Well, it is two post tonight because I was sick last night… massive head cold tried to take me out… it did not succeed!
The students completed the ‘Forces Diagnostic’ for the second time, the post test. I have not analyzed the results yet with the awesome spreadsheet, but I did have several (maybe 3) students with perfect scores of 30 (and a bunch with 29’s), none of them had nearly that high on the pre-test. We also discussed the one problem from the COE test they finished the day before.
So I was NOT FEELING WELL by this time, my Mod 4 class was (in my mind) awful. I did more telling than asking. The topic was connecting the Jewels activity to the new topic — energy using the wealth analogy. I know I mentioned this when writing about the wealth analogy when the advanced class did it, but I LOVE this analogy… so easy for students to identify with.
During my prep hour I decided to swap my approach for the next class. Rather than TELL the students we are connecting to energy first, then introduce the wealth analogy… I went right from summarizing the ‘data’ from the Jewels to the wealth analogy. I knew this was what I wanted to do, and you know how sometimes a student will say or ask just the right thing at the right time, well it happened here. The perfect segue.
I asked what it meant if you had earned a lot of jewels and they had been real jewels? A student replied they would be rich… or wealthy.. bingo, I’m off and running. During the discussion, the right words and phrasing just came to me. I wish I had recorded it, everything flowed just perfectly. The kids were engaged in the discussion… it was awesome. The last step was to connect it to energy. To get there, I reminded them that our definition of wealth was a quantity that could change one’s life, well getting back to physics, there is a quantity that is capable of causing a change in a system. The name of that quantity is energy and then we’re off using all the bits from the wealth analogy to build energy concepts.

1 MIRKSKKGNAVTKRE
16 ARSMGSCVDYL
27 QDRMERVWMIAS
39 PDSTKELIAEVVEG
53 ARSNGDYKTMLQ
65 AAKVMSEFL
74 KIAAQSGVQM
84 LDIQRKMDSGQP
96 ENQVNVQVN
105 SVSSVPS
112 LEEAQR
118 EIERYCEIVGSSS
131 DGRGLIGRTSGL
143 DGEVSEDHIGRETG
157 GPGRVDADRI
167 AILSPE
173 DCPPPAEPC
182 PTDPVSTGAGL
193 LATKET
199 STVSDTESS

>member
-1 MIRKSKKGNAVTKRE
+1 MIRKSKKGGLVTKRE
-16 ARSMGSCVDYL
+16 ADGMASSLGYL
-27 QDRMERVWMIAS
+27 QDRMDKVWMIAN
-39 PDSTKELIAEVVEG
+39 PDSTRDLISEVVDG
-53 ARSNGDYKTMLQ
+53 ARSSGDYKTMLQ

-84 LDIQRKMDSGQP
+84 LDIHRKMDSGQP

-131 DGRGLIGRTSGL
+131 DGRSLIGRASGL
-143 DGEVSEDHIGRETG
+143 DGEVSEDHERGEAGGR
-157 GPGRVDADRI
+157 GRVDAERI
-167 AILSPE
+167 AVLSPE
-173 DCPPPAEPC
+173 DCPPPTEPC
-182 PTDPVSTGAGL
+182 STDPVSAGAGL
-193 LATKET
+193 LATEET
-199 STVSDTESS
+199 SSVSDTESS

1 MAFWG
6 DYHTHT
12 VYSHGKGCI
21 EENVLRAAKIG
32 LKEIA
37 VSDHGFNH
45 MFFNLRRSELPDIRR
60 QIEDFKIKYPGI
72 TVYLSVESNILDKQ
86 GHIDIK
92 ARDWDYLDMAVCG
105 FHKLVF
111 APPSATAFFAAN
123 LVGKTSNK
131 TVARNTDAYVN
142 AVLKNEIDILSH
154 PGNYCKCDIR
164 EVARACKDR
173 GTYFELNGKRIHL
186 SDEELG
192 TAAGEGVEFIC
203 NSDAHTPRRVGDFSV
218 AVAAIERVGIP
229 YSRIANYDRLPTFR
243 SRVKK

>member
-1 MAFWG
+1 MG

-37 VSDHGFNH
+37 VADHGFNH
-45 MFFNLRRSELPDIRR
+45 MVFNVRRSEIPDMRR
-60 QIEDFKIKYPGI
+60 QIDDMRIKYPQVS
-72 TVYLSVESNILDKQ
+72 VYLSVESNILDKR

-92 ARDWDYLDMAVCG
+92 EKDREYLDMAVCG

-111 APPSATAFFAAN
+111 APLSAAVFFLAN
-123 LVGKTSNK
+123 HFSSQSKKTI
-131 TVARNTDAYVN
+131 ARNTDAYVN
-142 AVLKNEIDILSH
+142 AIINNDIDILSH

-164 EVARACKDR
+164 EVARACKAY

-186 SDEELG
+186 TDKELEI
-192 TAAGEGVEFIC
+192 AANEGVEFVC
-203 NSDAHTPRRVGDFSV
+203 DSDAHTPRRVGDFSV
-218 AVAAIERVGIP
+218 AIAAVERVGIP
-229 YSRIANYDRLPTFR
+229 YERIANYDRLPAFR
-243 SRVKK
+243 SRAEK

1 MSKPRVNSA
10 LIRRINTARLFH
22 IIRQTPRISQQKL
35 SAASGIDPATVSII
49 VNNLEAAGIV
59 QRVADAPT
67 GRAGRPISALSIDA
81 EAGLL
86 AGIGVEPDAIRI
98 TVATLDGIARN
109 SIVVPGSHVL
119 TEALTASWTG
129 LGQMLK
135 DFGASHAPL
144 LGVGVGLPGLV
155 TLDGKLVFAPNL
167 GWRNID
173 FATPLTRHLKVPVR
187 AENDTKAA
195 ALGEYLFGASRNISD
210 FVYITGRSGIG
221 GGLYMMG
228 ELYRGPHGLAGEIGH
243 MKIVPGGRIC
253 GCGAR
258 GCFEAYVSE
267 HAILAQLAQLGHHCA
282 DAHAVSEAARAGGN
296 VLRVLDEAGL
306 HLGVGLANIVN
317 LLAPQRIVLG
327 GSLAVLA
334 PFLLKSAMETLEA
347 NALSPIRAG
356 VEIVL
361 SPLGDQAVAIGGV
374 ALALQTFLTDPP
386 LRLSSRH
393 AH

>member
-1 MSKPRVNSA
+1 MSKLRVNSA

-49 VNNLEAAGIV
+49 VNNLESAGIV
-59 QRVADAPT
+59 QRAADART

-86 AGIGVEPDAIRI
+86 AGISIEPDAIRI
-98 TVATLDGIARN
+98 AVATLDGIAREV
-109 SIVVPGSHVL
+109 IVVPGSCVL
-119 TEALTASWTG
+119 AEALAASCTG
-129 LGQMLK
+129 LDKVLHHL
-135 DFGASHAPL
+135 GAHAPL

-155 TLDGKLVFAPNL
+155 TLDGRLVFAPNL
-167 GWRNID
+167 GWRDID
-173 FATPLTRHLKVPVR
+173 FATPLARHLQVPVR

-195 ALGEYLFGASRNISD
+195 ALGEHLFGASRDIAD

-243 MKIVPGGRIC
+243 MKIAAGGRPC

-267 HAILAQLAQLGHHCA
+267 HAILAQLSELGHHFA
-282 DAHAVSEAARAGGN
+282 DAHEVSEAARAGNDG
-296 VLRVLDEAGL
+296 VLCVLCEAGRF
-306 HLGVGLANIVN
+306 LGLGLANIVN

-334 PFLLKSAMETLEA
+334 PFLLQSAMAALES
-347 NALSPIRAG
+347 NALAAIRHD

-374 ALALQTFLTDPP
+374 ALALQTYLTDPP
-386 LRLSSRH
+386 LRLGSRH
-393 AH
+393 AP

So even though I felt like absolute shit, the class was really a good one… I went home and went to bed early.
Today was the first day of our momentum unit. I developed the concept of momentum using an approach I modified from one that Frank Noschese wrote about in his blog post “Inventing Momentum”. Unfortunately, I could not find the link. The progression using colliding dynamics carts to build the idea of a v-m bar graph, and that the area trapped by the v-m bar is meaningful… we define it as momentum. He then goes on to explain that momentum is conserved, but challenges the kids to try to come up with a situation (using simulations) to show when it is not conserved… of course they can’t.
I like this progression because it naturally build a pictorial representation for momentum that is especially useful for answering conceptual questions. I stray from his approach asking the students if they think the trapped areas should be the same. Sometimes I get lucky and a student will ask, then I respond by asking how would you test it… now we have a purpose for the collisions experiment.
When we do this experiment, I break the class into four larger groups. One group will look at six different inelastic collisions (so two smaller groups do 3 each), same thing for elastic collisions, and for explosions. The last group is my CAPP group, they use our air hockey table (and/or hover pucks) to do 2D collisions.
Tomorrow is about finalizing what the parameters of each collision will be and gathering data.
Today we used our energy blocks to analyze a bunch of situations. Here is a set of energy blocks:
We use them two ways. First, I gave them a situation, For example, a basketball held at rest above the ground… what energy asset and how much? Then move it higher, now how much, then change it to a basketball… or a dynamics cart rolling on a track.
The second way is to give them an initial situation (a spring-loaded Jump-up toy poised to, well jump up) and a final situation (the toy half-way to its maximum height). The students use two sets to depict the energy distribution. In a concrete way, they are constructing energy bar charts.